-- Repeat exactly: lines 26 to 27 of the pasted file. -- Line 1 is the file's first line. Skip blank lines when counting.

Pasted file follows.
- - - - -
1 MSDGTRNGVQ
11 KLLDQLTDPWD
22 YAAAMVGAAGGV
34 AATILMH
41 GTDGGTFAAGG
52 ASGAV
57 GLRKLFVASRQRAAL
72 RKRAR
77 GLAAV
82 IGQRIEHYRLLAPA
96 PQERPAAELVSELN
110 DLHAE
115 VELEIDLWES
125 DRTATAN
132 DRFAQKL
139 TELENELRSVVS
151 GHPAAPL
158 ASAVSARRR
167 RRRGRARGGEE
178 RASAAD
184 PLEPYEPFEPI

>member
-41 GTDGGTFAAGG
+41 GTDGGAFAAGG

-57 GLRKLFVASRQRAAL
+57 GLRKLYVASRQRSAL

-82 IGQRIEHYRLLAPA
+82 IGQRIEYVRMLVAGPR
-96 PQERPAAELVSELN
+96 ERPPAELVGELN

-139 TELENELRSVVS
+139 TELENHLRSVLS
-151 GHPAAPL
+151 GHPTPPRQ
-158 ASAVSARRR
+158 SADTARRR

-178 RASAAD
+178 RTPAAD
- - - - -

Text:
+57 GLRKLYVASRQRSAL

-82 IGQRIEHYRLLAPA